Since its foundation in 2002, the Cuban-based detention camp has been an emblem of the War on Terror’s worst erosions of civil liberties, an icon of America’s moral degradation, and a crucial talking point for critics of American foreign policy around the world. So the international community generally lauded Obama’s election, and his promise to close the site, excited for a new era of justice and moral awakening. Three years later, however, the notorious prison is still open, still caging nearly 200 people who may never see a trial, and still a symbol of America’s disastrous disregard for human rights under the endless, sprawling War on Terror.

State Dept. Diplomat Silenced by Crowley’s Firing

On Wednesday, March 30, Thomas Armbruster, State Department Diplomat-in-Residence for the Greater New York Area, joined Secret Service Special Agent James Haines and federal government intern Michael Stallone on a panel at The College of New Jersey entitled “Jobs in Federal Government.”

Following the discussion, Armbruster was asked for his take on WikiLeaks’ cablegate document trove, which included one of his own cables, and alleged whistleblower Bradley Manning’s treatment. He discussed both advantages and problems with the leaked State Dept. logs, but was starkly silent regarding the imprisoned Army Private.

WikiLeaks, Part 1 – Background & Legitimacy

WikiLeaks is publishing documents, opening governments, changing the world.

In early 2007, Australia native Julian Assange launched the polarizing website along with other activists, dissidents, mathematicians, and computer experts from six different continents.

WikiLeaks vows to accept “restricted or censored material of political, ethical, diplomatic or historical significance,” but reject “rumor, opinion, other kinds of first hand accounts, or material that is publicly available elsewhere.” Assange and his colleagues then review and edit submissions, attained via secure online uploading applications and a discreet postal network, to publish documents that generate “maximum political impact.”Assange has pithily summarized WikiLeaks’ philosophy: “The method is transparency; the goal is justice.”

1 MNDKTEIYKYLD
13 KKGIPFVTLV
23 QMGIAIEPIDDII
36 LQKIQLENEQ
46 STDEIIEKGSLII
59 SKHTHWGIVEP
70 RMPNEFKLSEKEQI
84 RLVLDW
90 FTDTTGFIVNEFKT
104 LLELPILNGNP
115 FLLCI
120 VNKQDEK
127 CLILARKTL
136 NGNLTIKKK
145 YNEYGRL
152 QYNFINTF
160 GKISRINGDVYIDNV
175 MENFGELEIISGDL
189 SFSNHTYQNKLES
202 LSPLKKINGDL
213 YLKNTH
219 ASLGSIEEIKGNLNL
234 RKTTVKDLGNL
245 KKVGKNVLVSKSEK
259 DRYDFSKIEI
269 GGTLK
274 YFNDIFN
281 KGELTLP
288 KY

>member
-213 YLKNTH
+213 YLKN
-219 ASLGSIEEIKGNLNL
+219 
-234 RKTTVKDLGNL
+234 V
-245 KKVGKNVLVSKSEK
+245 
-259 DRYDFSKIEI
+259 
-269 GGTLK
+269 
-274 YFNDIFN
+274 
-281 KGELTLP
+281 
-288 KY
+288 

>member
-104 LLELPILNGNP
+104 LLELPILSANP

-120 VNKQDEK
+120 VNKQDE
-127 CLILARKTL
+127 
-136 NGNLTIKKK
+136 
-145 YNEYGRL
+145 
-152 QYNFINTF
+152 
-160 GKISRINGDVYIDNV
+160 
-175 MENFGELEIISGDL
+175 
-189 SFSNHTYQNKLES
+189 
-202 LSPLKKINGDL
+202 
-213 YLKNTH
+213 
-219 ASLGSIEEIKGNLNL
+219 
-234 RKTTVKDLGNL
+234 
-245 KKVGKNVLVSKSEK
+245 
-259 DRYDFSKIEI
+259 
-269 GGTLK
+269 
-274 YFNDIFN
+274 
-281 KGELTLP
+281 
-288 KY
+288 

WikiLeaks, Part 2 – Media Analysis

How Free is our Press?

WikiLeaks promises their anonymous, whistle-blowing sources that they will work for “maximum political impact.” Like them or not, they keep their word. The transnational transparency-advocating journalists stormed American and international discourse by publishing secret diplomatic cables. America responded. Some consider WikiLeaks heroic, daring to speak truth to power, and some consider the organization terroristic, threatening to undermine American diplomacy worldwide.

Constitutional lawyer and civil liberties writer Glenn Greenwald, for Salon.com, finds public reactions quite disturbing.

WikiLeaks, Part 3 – Interview with FAIR

Interview with Steve Rendall, Senior Analyst for Fairness and Accuracy in Reporting (FAIR) on WikiLeaks and American reactions to the U.S. diplomatic cable release.

Is WikiLeaks a journalistic entity?
Well of course it is, because it receives information, it collects information, it publishes information, it edits it. If you look at its website, information is edited, it’s commented upon. Of course it’s a journalistic outfit.

EDITORIAL – 3.22.11

 

Image by Banksy

Revolution is spreading like wildfire through the Middle East, protests are roiling the American Mid-West, and even here at TCNJ, we begin to sense potential for bottom-up progress. Perhaps now more than ever, the times they are a-changin’.

‘Pixel’ Artist to Give Lecture

Last November, Willie Cole installed his divisive, sparkling “Pixels,” a public artwork comprising four huge, glittered spheres of different colors, on the grass between Loser Hall, the Music Building, and the Art & IMM Building at TCNJ.

The Pixel Project - The College of New Jersey (WillieCole.com)